Part-time Online MBA Programs

Many busy professionals consider returning to school to earn their master’s degree in business administration (MBA), but for some, the thought of devoting two years to intense full-time study is not realistic. Some cannot afford to quit their current position; others have to family members that depend on them. Even some married graduate students realize that living solely on their spouse’s income for the duration of the program is not sustainable. While this might sound discouraging, the good news is that universities that offer full-time MBA programs have noticed and responded by creating part-time and flexible MBA programs.

Business schools began offering flexible and part-time degrees as a response to declining applications for full-time MBA programs. Enrollment for two-year full-time MBA programs has dropped by 60 percent in just the past few years, according to the Graduate Management Admissions Council. As a result, schools have restructured some of their degree programs to allow students to complete an MBA degree on a part-time basis.

Some schools and students use the terms part-time and flexible interchangeably. While a part-time degree program can be part of a school’s flexible offerings, a flexible program doesn’t necessarily mean that it is part-time. For example, a program can be a full-time hybrid program, which means that the school offers flexibility with both online and in-person class options. It is important to note that most part-time MBA programs are entirely online, adding more flexibility for students already pressed for time or money.

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Professors to Know in Part-Time MBA Programs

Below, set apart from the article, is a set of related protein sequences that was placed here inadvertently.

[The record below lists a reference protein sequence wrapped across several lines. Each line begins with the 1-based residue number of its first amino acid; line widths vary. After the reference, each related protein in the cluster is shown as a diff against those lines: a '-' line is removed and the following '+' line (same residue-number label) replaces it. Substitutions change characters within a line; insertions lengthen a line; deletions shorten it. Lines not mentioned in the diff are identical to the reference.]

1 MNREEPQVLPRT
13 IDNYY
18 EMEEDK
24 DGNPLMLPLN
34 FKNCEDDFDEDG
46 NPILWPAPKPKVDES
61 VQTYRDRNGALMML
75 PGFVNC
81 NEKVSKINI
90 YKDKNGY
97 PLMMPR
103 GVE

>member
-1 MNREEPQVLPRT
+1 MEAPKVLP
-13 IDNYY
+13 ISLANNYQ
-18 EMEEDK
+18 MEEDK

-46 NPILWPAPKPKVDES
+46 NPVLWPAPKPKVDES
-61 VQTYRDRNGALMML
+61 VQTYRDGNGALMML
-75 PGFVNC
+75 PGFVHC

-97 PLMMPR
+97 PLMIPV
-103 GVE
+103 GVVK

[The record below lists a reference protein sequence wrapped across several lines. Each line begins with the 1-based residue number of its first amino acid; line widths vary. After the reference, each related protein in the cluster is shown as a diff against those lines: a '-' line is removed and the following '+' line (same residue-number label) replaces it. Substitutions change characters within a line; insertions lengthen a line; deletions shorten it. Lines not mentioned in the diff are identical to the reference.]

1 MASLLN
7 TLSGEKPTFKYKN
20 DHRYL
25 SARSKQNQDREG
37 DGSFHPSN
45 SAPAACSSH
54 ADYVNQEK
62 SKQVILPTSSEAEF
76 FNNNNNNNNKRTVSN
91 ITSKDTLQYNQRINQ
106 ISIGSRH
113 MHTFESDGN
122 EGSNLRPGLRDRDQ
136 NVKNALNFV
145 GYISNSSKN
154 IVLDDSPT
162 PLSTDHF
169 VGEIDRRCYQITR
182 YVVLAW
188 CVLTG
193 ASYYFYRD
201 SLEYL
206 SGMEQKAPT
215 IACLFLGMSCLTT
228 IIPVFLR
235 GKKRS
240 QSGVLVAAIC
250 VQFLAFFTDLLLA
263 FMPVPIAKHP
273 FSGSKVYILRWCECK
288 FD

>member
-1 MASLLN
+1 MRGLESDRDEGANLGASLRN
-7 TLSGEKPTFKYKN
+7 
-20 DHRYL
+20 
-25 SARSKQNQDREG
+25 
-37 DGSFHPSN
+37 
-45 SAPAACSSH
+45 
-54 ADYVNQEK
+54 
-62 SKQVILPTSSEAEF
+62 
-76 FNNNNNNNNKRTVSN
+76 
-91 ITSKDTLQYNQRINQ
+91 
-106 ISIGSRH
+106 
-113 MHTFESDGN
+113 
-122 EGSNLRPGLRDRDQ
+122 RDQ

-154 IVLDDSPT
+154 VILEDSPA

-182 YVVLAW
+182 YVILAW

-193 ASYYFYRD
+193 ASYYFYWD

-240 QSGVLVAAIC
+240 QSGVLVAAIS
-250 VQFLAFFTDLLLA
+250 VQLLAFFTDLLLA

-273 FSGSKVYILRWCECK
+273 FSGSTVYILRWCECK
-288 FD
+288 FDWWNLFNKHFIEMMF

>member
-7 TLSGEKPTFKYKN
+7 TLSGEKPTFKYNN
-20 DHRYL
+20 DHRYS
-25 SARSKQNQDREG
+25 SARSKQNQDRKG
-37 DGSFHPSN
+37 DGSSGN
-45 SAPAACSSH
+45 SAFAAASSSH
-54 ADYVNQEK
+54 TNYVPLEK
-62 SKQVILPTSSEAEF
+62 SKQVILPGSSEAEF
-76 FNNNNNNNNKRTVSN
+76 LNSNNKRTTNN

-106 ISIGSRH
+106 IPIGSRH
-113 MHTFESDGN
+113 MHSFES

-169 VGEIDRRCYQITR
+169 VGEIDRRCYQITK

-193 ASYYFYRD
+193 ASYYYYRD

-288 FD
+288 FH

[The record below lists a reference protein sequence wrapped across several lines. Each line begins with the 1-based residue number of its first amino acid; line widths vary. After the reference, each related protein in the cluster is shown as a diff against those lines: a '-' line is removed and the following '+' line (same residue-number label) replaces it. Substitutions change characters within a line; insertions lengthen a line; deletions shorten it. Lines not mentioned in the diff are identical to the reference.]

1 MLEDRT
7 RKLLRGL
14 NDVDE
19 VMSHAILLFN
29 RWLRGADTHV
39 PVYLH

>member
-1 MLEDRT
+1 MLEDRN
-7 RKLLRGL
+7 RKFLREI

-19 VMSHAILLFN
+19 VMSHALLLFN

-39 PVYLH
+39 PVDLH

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    Altaf Ahmad, PhD, Arizona State University

    Dr. Ahmad is a clinical assistant professor of information systems at ASU's W.P. Carey School of Business. He earned his PhD from Southern Illinois University at Carbondale. Prior to that, he received his MBA in Sydney, Australia from the University of Technology and his bachelor's degree from New York’s Rochester Institute of Technology. Dr. Ahmad also previously worked at Howard University in Washington, D.C. At the W.P. Carey School of Business, Dr. Ahmad has redesigned several courses and created a new bachelor's degree program in business data analytics. His primary interest areas include technology use and information privacy.

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    Goker Aydin, PhD, Johns Hopkins University

    Dr. Aydin teaches operations management and business analytics at the Carey Business School at Johns Hopkins. He holds a doctoral degree in industrial engineering from Stanford University and his primary areas of interest include dynamic pricing, operations management, quantitative methods, revenue management, and supply chain management. Dr. Aydin uses mathematical models to gain insights into the demand and supply uncertainty facing both retailers and their suppliers. He has earned many awards and contributed to multiple publications; most recently, Dr. Aydin was awarded the Kelley School MBA Class Teaching Excellence Award.

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    Cheryl Druehl, PhD, George Mason University

    Dr. Cheryl Druehl is an associate professor in operations management at George Mason's School of Business. She is also a dean's scholar thanks to her contributions in research, teaching, and service at the school. Dr. Druehl has a doctorate in business administration from Stanford University, an MBA from the University of Pittsburgh, and a bachelor's degree in electrical engineering from the University of California at Los Angeles. Her research interests include innovative contests, management of technology and innovation, new product development, sustainability, and supply chain coordination, contracts, and competition. Dr. Druehl currently serves on the editorial review board of the Journal of Operations Management and Productions and Operations Management Journal.